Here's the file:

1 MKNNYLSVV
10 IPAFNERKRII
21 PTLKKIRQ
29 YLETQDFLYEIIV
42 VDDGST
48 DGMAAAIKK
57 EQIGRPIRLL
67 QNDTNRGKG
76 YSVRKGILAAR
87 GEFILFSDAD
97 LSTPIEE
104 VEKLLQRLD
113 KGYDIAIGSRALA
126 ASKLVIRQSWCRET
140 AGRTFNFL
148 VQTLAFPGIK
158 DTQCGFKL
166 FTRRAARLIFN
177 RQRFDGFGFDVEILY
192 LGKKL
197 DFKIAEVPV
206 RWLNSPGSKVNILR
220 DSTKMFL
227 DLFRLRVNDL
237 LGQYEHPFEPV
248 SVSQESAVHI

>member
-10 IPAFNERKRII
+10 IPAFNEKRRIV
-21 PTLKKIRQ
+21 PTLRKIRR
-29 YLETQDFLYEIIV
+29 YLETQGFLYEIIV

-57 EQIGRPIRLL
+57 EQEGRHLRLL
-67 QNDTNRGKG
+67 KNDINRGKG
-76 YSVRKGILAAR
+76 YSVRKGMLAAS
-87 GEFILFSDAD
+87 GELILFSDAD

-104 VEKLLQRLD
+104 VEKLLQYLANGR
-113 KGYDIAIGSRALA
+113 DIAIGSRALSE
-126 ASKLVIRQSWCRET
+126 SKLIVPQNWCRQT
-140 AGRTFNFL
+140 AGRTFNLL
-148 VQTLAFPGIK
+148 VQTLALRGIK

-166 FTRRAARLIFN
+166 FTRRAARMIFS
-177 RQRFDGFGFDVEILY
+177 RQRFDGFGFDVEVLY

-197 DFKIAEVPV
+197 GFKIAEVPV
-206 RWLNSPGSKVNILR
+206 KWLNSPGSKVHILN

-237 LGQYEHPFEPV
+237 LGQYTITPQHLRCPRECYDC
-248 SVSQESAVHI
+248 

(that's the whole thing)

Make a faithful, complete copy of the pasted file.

1 MKNNYLSVV
10 IPAFNERKRII
21 PTLKKIRQ
29 YLETQDFLYEIIV
42 VDDGST
48 DGMAAAIKK
57 EQIGRPIRLL
67 QNDTNRGKG
76 YSVRKGILAAR
87 GEFILFSDAD
97 LSTPIEE
104 VEKLLQRLD
113 KGYDIAIGSRALA
126 ASKLVIRQSWCRET
140 AGRTFNFL
148 VQTLAFPGIK
158 DTQCGFKL
166 FTRRAARLIFN
177 RQRFDGFGFDVEILY
192 LGKKL
197 DFKIAEVPV
206 RWLNSPGSKVNILR
220 DSTKMFL
227 DLFRLRVNDL
237 LGQYEHPFEPV
248 SVSQESAVHI

>member
-10 IPAFNERKRII
+10 IPAFNEKRRIV
-21 PTLKKIRQ
+21 PTLRKIRR
-29 YLETQDFLYEIIV
+29 YLETQGFLYEIIV

-57 EQIGRPIRLL
+57 EQEGRHLRLL
-67 QNDTNRGKG
+67 KNDINRGKG
-76 YSVRKGILAAR
+76 YSVRKGMLAAS
-87 GEFILFSDAD
+87 GELILFSDAD

-104 VEKLLQRLD
+104 VEKLLQYLANGR
-113 KGYDIAIGSRALA
+113 DIAIGSRALSE
-126 ASKLVIRQSWCRET
+126 SKLIVPQNWCRQT
-140 AGRTFNFL
+140 AGRTFNLL
-148 VQTLAFPGIK
+148 VQTLALRGIK

-166 FTRRAARLIFN
+166 FTRRAARMIFS
-177 RQRFDGFGFDVEILY
+177 RQRFDGFGFDVEVLY

-197 DFKIAEVPV
+197 GFKIAEVPV
-206 RWLNSPGSKVNILR
+206 KWLNSPGSKVHILN

-237 LGQYEHPFEPV
+237 LGQYTITPQHLRCPRECYDC
-248 SVSQESAVHI
+248 